By Marissa Lang, San Francisco Chronicle
Jack Dorsey began his second stint as CEO of Twitter by firing 336 employees Tuesday in an act of belt-tightening intended to trim a company that critics have called bloated and inefficient.
“Made tough but necessary decisions that enable Twitter to move with greater focus and reinvest in our growth,” tweeted the Twitter co-founder, who has been the official leader of the company for just over a week after a months-long term as interim chief executive.
The cuts — which amount to about 8 percent of Twitter’s workforce — were mainly in the company’s engineering and product functions divisions, though a Twitter spokesperson said the company eliminated jobs across the board.
“We feel strongly that Engineering will move much faster with a smaller and nimbler team, while remaining the biggest percentage of our workforce,” Dorsey wrote . “And the rest of the organization will be streamlined in parallel.”
The layoffs were widely expected by experts, who said the 4,100-employee company needed a reshuffling and thought Dorsey would move fast.
“Twitter needed changes to get the product moving in the right direction and solving its two biggest problems — driving engagement and user growth,” Axiom Capital analyst Victor Anthony said. “Relatively speaking, Twitter was underperforming its peers (Facebook and Google) on productivity measures, so yes, I do think the company needed to be more streamlined and nimble to address the challenges it currently faces.”
In early trading, just after the layoffs were announced, Twitter’s shares rose more than 5 percent, but closed up about 1 percent at $29.06.
During Dorsey’s first round as Twitter CEO in 2007 and 2008, he was criticized for being difficult, rebellious and unpredictable. But on Tuesday he seemed to be reading right out of the returning-executive’s handbook, mirroring tactics employed by many founders-turned-CEO who take over their companies after a time apart.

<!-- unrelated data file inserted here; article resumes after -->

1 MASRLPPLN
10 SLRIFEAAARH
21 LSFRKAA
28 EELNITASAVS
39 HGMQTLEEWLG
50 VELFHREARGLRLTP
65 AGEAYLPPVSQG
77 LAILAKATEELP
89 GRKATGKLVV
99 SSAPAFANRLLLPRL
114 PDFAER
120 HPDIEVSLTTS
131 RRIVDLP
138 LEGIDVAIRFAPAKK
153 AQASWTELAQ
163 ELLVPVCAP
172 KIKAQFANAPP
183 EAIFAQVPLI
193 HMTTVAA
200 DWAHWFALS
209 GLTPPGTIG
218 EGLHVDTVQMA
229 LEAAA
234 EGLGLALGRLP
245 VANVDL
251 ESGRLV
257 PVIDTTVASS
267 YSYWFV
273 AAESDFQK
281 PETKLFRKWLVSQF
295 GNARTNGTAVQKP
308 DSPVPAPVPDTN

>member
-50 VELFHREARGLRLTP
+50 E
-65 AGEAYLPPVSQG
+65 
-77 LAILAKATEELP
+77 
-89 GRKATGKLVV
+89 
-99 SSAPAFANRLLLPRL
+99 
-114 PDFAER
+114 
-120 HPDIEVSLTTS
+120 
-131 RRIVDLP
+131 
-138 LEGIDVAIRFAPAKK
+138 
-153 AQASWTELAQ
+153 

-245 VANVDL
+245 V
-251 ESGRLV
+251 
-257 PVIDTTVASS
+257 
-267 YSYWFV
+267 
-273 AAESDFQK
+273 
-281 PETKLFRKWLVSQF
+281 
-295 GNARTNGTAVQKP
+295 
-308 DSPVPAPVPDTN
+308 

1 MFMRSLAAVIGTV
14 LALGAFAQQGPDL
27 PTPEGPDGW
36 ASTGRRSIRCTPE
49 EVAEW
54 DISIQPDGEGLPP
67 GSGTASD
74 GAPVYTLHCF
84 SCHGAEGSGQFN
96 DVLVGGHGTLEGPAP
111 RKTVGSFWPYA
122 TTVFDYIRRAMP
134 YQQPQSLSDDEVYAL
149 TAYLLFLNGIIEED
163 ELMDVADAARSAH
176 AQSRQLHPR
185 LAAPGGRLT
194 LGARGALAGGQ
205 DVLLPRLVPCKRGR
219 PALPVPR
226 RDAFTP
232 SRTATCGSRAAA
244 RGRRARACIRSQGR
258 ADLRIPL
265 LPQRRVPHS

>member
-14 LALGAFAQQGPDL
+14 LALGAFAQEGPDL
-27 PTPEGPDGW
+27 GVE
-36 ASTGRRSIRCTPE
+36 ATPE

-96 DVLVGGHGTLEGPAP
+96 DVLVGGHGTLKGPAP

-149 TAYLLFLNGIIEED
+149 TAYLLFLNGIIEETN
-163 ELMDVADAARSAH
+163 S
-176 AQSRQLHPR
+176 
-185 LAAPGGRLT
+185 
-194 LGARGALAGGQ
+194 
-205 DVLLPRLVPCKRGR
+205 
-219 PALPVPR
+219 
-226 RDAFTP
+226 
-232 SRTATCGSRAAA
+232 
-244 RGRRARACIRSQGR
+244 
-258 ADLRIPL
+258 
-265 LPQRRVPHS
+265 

Mark Pincus, who founded San Francisco game company Zynga, cut staff by 18 percent in May, one month after his return as chief executive.
After his ouster from Twitter, Dorsey launched the payment startup Square. He was invited back to head the company last week after leading the organization on an interim basis since the June resignation of Twitter’s former Chief Executive Officer Dick Costolo.
Dorsey had promised to shake things up in his return to the social media giant, which has struggled with sinking stock prices and tepid user growth.
In his first week, Twitter rolled out Moments — a news aggregator that on Tuesday failed to include news of its company’s own restructuring.
A handful of employees reported that they learned of their own termination when they realized they had been locked out of their company email.
“Twitter layoffs seem to be communicated by your email and other logins not working,” tweeted former Twitter employee Jonathan Wright of Berkeley. “What an utterly utterly s----- way to handle this.”
Twitter said it would grant fired employees “generous” exit packages and estimated it will cost the company up to $15 million, largely in severance costs, according to a Securities and Exchange Commission filing.
Considering the demand for tech workers, laid-off Twitter employees seemed unlikely to remain unemployed for long.
Other tech companies, like Apple, Facebook and Nest, wasted no time in excitedly tweeting job postings and recruiters’ email addresses to those who had been fired.
“We’re happy to be Twitter’s graveyard,” tweeted Zac Bir, who posted a list of software engineering openings at Apple. “If anyone needs an in, get hold of me.”
©2015 the San Francisco Chronicle Distributed by Tribune Content Agency, LLC.